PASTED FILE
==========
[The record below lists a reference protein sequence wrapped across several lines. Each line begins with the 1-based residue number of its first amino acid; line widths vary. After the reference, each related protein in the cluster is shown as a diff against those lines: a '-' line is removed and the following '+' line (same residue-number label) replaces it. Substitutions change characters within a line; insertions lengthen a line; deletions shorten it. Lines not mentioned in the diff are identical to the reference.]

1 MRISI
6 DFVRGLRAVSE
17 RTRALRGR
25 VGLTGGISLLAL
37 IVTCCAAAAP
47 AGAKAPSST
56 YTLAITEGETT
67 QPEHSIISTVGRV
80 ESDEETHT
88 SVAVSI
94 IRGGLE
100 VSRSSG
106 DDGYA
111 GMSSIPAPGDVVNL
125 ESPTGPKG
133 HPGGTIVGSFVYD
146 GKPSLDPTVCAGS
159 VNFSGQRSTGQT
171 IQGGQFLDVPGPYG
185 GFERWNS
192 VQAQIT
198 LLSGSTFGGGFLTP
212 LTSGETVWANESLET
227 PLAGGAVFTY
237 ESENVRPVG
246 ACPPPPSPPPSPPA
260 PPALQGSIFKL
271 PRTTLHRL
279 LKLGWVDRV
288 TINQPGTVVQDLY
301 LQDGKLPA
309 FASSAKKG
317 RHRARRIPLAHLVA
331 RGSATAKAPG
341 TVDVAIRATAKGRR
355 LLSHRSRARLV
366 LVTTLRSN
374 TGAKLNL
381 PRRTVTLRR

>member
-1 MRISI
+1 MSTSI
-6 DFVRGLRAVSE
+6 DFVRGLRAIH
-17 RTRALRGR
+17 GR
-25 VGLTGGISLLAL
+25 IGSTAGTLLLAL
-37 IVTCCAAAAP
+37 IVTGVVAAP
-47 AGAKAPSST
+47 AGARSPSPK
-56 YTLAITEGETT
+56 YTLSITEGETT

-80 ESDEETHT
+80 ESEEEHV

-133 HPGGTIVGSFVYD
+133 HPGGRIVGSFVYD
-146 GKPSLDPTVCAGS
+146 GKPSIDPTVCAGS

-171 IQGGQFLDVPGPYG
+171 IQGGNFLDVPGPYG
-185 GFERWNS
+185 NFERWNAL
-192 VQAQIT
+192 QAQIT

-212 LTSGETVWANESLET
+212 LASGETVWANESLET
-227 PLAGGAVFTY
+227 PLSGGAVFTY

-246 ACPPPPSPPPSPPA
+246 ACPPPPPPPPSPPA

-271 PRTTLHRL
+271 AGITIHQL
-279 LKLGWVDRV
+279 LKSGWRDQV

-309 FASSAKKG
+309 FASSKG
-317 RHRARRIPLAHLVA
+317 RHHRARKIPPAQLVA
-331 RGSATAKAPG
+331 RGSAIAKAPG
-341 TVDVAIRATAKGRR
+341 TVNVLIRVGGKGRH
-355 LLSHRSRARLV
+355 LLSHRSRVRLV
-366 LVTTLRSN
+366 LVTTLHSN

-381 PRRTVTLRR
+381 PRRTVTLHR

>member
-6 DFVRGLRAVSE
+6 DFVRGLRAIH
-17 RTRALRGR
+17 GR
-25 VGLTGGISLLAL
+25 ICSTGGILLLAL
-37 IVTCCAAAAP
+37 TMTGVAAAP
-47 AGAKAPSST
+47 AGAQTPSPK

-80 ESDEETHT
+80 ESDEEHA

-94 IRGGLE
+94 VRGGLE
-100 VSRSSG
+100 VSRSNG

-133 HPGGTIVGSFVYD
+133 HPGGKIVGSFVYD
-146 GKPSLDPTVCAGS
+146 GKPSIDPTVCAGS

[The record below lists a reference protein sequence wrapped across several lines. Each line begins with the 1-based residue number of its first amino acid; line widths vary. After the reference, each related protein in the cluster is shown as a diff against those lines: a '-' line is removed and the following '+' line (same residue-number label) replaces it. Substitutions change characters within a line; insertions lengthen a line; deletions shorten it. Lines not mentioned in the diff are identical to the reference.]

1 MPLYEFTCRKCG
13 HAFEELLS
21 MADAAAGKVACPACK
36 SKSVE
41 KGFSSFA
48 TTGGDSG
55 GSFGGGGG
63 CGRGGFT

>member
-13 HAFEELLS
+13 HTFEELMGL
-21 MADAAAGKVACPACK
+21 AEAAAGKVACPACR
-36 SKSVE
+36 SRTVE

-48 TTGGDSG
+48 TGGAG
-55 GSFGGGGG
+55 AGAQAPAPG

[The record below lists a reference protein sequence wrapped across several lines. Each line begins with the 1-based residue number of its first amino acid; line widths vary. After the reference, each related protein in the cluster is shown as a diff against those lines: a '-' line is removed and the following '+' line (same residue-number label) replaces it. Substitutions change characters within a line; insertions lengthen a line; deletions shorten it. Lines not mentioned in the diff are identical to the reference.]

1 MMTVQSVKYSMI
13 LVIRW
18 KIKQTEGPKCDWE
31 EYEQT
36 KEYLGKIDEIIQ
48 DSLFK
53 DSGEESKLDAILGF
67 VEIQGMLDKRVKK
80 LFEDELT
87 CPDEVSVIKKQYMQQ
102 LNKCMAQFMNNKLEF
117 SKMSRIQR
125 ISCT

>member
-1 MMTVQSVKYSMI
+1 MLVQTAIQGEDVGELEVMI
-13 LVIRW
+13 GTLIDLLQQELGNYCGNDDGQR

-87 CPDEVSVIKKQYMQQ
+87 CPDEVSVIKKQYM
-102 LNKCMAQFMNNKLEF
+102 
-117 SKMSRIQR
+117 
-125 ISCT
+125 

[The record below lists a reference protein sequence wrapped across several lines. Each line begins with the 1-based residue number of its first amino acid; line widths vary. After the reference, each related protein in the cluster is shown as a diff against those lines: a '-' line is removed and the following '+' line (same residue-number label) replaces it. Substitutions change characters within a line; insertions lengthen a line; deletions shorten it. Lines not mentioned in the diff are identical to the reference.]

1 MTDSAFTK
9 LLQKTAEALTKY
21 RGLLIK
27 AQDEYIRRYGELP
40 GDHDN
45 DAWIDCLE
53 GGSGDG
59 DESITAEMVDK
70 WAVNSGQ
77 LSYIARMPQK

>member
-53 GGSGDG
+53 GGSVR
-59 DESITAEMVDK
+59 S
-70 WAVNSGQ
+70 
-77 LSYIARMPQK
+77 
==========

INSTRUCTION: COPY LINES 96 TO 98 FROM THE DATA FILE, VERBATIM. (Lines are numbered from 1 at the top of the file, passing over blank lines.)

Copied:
+17 GR
-25 VGLTGGISLLAL
+25 ICSTGGILLLAL